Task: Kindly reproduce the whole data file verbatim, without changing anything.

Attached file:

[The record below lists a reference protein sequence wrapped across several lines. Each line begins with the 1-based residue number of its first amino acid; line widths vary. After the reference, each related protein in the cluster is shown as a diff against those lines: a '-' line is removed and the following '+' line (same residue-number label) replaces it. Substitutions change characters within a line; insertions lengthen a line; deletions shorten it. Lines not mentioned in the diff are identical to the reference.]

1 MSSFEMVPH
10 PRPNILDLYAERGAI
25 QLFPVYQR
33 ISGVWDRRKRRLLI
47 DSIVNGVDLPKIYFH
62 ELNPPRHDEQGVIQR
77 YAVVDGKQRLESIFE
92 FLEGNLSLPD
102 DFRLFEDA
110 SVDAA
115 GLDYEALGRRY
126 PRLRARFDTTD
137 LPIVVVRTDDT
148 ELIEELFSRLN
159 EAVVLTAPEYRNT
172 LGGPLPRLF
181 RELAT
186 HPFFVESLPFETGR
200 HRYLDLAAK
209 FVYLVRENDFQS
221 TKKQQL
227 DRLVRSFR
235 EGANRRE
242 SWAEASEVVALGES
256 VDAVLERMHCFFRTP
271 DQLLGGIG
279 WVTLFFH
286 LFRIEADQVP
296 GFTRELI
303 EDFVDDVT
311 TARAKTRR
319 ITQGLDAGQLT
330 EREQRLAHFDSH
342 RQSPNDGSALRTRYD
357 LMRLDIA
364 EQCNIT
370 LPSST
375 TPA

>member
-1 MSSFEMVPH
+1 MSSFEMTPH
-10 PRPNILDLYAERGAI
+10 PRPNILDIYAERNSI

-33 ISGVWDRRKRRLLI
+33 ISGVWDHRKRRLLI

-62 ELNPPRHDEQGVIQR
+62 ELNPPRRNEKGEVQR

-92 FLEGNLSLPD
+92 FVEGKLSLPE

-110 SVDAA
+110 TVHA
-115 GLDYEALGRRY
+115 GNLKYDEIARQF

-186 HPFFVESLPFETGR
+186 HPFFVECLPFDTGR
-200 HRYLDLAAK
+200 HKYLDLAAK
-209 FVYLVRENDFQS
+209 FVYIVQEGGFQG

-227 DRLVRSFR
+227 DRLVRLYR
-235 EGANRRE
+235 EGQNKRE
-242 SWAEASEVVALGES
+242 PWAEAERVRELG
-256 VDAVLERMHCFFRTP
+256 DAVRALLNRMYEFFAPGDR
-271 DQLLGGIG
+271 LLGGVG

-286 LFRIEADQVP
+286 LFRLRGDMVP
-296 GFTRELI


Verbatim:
[The record below lists a reference protein sequence wrapped across several lines. Each line begins with the 1-based residue number of its first amino acid; line widths vary. After the reference, each related protein in the cluster is shown as a diff against those lines: a '-' line is removed and the following '+' line (same residue-number label) replaces it. Substitutions change characters within a line; insertions lengthen a line; deletions shorten it. Lines not mentioned in the diff are identical to the reference.]

1 MSSFEMVPH
10 PRPNILDLYAERGAI
25 QLFPVYQR
33 ISGVWDRRKRRLLI
47 DSIVNGVDLPKIYFH
62 ELNPPRHDEQGVIQR
77 YAVVDGKQRLESIFE
92 FLEGNLSLPD
102 DFRLFEDA
110 SVDAA
115 GLDYEALGRRY
126 PRLRARFDTTD
137 LPIVVVRTDDT
148 ELIEELFSRLN
159 EAVVLTAPEYRNT
172 LGGPLPRLF
181 RELAT
186 HPFFVESLPFETGR
200 HRYLDLAAK
209 FVYLVRENDFQS
221 TKKQQL
227 DRLVRSFR
235 EGANRRE
242 SWAEASEVVALGES
256 VDAVLERMHCFFRTP
271 DQLLGGIG
279 WVTLFFH
286 LFRIEADQVP
296 GFTRELI
303 EDFVDDVT
311 TARAKTRR
319 ITQGLDAGQLT
330 EREQRLAHFDSH
342 RQSPNDGSALRTRYD
357 LMRLDIA
364 EQCNIT
370 LPSST
375 TPA

>member
-1 MSSFEMVPH
+1 MSSFEMTPH
-10 PRPNILDLYAERGAI
+10 PRPNILDIYAERNSI

-33 ISGVWDRRKRRLLI
+33 ISGVWDHRKRRLLI

-62 ELNPPRHDEQGVIQR
+62 ELNPPRRNEKGEVQR

-92 FLEGNLSLPD
+92 FVEGKLSLPE

-110 SVDAA
+110 TVHA
-115 GLDYEALGRRY
+115 GNLKYDEIARQF

-186 HPFFVESLPFETGR
+186 HPFFVECLPFDTGR
-200 HRYLDLAAK
+200 HKYLDLAAK
-209 FVYLVRENDFQS
+209 FVYIVQEGGFQG

-227 DRLVRSFR
+227 DRLVRLYR
-235 EGANRRE
+235 EGQNKRE
-242 SWAEASEVVALGES
+242 PWAEAERVRELG
-256 VDAVLERMHCFFRTP
+256 DAVRALLNRMYEFFAPGDR
-271 DQLLGGIG
+271 LLGGVG

-286 LFRIEADQVP
+286 LFRLRGDMVP
-296 GFTRELI